Ready for Summer Reading, Just Not Infinite Jest

This was going to be the summer I finally read Infinite Jest, David Foster Wallace’s classic and infamously long novel. The idea was that since he is so hated by Brett Easton Ellis, an author who always takes a spot on my Most Reviled Authors list I pretend not to have, I would enjoy Wallace’s writing based on the theory that the enemy of my enemy is my friend.

Books I’ve Read to Avoid Reading Infinite Jest

I made it to page fifty-three.

Here’s a not-so-secret secret that should be obvious to long time followers of this blog: I am really good at procrastinating. This (rather unfortunate) skill combined with my general distaste for Gen X-ers who go above and beyond to make sure you understand just how clever they are, lead me to a bunch of other books I hadn’t previously categorized as “must read immediately.” Now, say what you will about my (personal!) dismissal of Infinite Jest (every reader has something to say about Infinite Jest), but it somehow lead way to a complete shake-up in the way I choose the books I read. If I’m “supposed” to be reading one book, every other book, literally ever other book, becomes “The Book I Shouldn’t Read So I Can Read X,” putting 99.9999999% of the books in existence on the same level of priority. So why not read a gossipy novel about a famous family that is a bizarre combination of the Kardashians and the Kennedys or a fantastic gifted copy of Lynn Coady’s Scotiabank Giller Prize-winning short story collection (thanks again, Amy!) or a surprisingly shocking history of the publication of a classic Russian novel?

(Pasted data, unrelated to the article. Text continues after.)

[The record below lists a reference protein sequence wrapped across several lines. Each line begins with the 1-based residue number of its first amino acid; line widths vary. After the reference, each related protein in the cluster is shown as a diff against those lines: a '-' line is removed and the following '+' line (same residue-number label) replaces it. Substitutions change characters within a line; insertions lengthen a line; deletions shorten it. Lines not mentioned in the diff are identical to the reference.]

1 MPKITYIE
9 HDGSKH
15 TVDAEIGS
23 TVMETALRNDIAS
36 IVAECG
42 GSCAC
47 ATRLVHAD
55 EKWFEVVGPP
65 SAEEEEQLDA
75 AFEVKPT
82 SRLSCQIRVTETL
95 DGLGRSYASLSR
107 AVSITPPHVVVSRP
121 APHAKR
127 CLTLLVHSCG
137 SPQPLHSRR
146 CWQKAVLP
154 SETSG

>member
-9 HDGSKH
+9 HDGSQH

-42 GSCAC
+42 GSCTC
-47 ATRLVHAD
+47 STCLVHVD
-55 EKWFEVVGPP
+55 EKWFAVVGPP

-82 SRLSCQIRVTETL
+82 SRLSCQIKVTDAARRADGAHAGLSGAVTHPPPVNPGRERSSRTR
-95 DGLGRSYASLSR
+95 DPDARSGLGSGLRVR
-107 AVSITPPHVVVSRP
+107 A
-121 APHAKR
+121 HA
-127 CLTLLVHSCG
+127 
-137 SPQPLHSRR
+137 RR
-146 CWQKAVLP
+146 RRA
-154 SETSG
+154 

I’ve finally allowed myself to officially abandon the book and stop pretending I’m going to continue to read it; I’ve accepted that the closest I’ll come to reading the book is having read Kim’s posts back in 2009. My new goals for my summer reading are a bit more circumspect.

Realistic Summer Reading Goals Post-Infinite Jest

  1. Read some books.
  2. Enjoy a few of them.
  3. Try writing about books once in a while.
  4. Read at least two of the books from the expansive list I created as I read Edmund White’s City Boy: My Life in New York During the 1960s and ’70s

Let’s hope I can resist my contrary nature and don’t rebel against reading completely. Then again, I do have access to endless tv shows and magazines…


Filed under Lists, Personal, Quick Hit

9 responses to “Ready for Summer Reading, Just Not Infinite Jest

  1. Awesome post! I was going to suggest we try to “not read it” together but I see you are already done with trying :) I am going to peak at Kim’s post… I am not familiar with the book.

    • You can join me in not trying! Glad you’re checking out Kim’s posts, I can’t believe how long it has been since she posted them!

  2. This sounds like such a familiar approach to books…

    I keep hearing about this one but can’t actually work out if it’s about anything or just a huge experiment – at least Ulysses is about stuff right?

    • Exactly! Infinite Jest just seemed like it was written to show off Wallace’s skills, not to tell a story and just so happen to be clever while doing so (like, for instance, Coady’s collection of short stories which blew my mind). I’d rather save myself some time and read classics I can connect with instead of being forced impressed by wit. Reading infinite jest was kind of like being invited to a dinner party to hear the host’s four year old play the piano impressively.

  3. I’m glad you liked the short story collection :) Infinite Jest sounds lame, but the other books you’ve read sound interesting. Hope you get some more fun reads in during the summer!

  4. Ti

    I posted about reading a chunkster over the summer and Infinite Jest was in the running. Probably not now, though. LOL.

  5. I get the same way about books I’m “supposed” to read. The minute they get on a list or become work I will find any excuse I can to read something else :)

  6. I’ve never gotten more than ten pages into Infinite Jest. I really enjoy DFW’s nonfiction, in small doses, but Infinite Jest is just too huge an amount of his writing all at once. Essays are, I think, the best DFW delivery system.